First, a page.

Deputy Leader of the Labour Party Harriet Harman said: "Jeremy Hunt should not be in his job. He took on responsibility for an impartial, quasi-judicial decision when he was not acting fairly, like a judge. He had already made up his mind."
Mr Stephens said he believed Mr Smith had been drawn into a "web of manipulation" in his dealings with News Corp.
Lord Justice Leveson said the episode was a calamity for the department and the special adviser.
You have an able, highly regarded young man who isn't in any sense mischievous, who is very keen to do the right thing but has got into a degree of contact, in the context of a small office. How has this happened?
Mr Stephens said:
How it happened I don't know, but the judgment I have made is that, sadly, Mr Smith personally, I believe against his will and intentions, was drawn into almost what seems to me to be a sort of web of manipulation and exaggeration, and was drawn inadvertently beyond what he intended to do or what he wanted to do. But, unfortunately, he was beyond it.
Jonathan Stephens, permanent secretary at the DCMS, said Mr Smith was considered before the emails emerged to be someone who "understood and would abide by his proper role".
He told the inquiry the better the special adviser, the more reliable a guide they were to a Secretary of State's view.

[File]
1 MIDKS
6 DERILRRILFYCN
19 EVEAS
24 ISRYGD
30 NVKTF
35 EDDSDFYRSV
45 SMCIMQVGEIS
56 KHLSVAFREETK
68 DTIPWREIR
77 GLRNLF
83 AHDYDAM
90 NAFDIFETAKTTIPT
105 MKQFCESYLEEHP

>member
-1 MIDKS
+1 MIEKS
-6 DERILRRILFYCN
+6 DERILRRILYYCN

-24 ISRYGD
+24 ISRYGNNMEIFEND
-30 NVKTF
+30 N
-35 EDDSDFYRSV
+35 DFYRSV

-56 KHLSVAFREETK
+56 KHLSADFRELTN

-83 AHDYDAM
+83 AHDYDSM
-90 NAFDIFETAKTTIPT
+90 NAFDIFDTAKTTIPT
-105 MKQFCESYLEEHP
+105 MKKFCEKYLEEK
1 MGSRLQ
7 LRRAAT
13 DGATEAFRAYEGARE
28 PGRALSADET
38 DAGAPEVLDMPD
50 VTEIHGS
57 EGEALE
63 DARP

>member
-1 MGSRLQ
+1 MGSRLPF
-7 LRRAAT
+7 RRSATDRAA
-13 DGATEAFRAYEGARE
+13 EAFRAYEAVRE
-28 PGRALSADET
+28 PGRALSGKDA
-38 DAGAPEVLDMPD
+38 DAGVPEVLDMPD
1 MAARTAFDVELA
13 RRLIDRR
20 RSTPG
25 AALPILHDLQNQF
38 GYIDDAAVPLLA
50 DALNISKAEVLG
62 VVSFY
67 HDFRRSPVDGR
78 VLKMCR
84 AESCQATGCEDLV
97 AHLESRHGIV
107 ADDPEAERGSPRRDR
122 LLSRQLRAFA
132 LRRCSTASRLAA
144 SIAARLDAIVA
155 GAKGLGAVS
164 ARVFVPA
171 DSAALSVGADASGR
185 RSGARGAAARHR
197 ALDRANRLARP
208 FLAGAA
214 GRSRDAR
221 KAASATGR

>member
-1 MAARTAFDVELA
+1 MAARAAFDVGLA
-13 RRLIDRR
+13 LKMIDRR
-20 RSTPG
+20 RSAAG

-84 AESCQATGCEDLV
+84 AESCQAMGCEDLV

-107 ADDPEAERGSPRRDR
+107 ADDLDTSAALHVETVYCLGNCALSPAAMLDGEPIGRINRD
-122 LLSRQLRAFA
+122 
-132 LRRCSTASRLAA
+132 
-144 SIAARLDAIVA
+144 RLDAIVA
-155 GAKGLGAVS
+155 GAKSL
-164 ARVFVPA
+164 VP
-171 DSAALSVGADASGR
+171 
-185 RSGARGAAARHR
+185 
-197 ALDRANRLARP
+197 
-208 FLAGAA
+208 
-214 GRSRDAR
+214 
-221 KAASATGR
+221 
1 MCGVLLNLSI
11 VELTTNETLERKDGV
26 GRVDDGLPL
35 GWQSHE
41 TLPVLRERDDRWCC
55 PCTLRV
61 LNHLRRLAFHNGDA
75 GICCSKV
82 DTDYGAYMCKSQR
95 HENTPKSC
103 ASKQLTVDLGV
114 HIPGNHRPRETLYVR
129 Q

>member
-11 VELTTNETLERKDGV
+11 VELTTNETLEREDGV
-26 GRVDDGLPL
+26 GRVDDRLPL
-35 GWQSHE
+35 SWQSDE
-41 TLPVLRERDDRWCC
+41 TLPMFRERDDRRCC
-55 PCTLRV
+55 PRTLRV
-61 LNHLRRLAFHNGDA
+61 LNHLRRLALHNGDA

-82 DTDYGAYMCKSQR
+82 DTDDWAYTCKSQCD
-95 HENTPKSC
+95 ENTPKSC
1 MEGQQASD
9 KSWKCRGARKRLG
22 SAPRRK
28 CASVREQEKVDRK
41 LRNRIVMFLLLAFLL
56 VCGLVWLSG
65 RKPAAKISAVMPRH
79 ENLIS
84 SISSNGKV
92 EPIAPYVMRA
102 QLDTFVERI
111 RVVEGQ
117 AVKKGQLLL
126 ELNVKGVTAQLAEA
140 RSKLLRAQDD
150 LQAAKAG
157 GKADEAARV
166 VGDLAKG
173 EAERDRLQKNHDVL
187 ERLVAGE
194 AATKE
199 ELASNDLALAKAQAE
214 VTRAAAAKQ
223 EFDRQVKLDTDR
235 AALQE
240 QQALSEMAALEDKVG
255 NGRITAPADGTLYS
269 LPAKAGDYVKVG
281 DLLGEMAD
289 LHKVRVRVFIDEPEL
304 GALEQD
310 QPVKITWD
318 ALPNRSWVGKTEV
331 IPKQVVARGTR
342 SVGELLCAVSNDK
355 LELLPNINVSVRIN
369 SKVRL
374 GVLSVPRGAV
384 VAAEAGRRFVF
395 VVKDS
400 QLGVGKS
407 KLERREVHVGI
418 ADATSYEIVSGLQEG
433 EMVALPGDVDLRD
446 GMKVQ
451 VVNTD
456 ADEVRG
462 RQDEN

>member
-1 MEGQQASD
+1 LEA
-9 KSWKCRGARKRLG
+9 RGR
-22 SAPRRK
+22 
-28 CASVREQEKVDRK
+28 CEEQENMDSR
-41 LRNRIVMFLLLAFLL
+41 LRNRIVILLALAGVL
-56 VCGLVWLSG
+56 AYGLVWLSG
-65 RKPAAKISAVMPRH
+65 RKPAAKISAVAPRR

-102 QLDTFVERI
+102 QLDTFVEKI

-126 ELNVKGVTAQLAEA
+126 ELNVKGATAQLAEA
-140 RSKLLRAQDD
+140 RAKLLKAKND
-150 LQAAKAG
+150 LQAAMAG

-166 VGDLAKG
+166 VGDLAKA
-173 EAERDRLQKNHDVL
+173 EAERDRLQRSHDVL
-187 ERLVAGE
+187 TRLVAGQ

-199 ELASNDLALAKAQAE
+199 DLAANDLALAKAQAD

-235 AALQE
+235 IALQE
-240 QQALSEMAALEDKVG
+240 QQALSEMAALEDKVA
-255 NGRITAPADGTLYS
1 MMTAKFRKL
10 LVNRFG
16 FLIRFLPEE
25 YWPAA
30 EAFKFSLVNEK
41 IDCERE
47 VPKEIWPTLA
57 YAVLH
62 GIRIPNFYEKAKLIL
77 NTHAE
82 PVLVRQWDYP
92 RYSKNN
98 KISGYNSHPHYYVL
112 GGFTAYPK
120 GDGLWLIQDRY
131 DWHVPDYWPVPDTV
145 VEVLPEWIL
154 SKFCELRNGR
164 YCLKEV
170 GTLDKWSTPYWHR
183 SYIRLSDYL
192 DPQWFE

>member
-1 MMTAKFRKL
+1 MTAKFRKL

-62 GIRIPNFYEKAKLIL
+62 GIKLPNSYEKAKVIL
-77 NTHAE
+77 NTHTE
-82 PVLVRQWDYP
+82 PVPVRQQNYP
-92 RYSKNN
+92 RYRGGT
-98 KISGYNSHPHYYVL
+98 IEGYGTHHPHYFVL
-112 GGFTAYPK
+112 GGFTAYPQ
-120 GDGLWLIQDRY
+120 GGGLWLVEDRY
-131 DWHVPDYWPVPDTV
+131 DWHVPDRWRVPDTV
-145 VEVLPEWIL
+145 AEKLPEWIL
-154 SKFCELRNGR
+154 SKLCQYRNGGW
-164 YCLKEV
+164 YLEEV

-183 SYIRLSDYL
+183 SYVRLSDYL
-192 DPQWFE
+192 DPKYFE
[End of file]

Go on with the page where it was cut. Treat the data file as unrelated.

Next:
"I think he was well tuned in to the Secretary of State's thinking," he said.
He went on:
The first suggestion that contacts went beyond what was proper was April 24 with the release of emails from Fred Michel and this was the first occasion I recall mention of Michel by name.
The following morning I told the Secretary of State I thought the number, extent, depth and tone of contacts supported by those emails went beyond what was acceptable.
Adam Smith told Jeremy Hunt he would resign if the pressure became too great. But Hunt said "it won't come to that," says Smith.
Smith describes a "very pressured mood" in Jeremy Hunt's office after James Murdoch gave his evidence. But he says it was agreed I was just doing my job.
The mood then changed the next day and he was told "everyone here thinks you need to go".
Adam Smith says the tone and language used in e-mails with Fred Michel might have been too flippant and loose but he doesn't think the substance was inappropriate.
Lord Justice Leveson and Robert Jay QC are really struggling to get Adam Smith to say what his personal view was on the BskyB bid. Repeats he "was not that fussed"
The Prime Minister has said he does not regret giving the Culture Secretary Jeremy Hunt responsibility for the BSkyB takeover bid.
In an interview on ITV1's This Morning he said he was confident Hunt would "do the job" professionally and independently.